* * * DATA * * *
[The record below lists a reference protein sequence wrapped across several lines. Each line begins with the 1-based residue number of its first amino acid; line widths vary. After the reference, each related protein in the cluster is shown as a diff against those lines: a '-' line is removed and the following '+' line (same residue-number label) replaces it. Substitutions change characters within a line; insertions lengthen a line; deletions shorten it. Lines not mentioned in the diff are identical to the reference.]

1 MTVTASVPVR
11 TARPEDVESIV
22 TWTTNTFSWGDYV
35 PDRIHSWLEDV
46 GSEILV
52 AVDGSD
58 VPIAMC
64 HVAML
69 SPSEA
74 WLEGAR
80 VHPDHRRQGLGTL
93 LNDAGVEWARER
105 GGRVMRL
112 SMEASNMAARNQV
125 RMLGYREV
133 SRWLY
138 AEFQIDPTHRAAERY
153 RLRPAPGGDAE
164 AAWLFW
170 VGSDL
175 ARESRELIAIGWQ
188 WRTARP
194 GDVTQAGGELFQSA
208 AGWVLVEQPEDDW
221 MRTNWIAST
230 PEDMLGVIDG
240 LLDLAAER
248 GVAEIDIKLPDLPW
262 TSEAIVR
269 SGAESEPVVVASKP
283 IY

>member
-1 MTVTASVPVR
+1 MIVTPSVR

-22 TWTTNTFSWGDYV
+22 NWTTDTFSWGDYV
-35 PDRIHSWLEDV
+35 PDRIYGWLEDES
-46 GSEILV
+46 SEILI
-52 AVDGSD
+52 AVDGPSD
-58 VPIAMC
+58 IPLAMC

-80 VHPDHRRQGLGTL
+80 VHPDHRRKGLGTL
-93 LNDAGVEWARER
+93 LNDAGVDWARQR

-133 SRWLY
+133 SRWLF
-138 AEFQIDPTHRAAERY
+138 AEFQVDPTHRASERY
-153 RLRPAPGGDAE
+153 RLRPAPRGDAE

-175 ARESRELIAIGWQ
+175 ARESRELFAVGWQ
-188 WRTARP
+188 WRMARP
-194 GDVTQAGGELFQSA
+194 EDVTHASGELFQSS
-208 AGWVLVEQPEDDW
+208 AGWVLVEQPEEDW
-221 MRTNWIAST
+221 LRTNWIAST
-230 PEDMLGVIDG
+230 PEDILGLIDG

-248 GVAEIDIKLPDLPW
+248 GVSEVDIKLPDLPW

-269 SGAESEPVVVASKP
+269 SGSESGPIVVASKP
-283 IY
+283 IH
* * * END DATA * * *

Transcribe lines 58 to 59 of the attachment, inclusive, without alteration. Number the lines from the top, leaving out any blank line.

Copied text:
-188 WRTARP
+188 WRMARP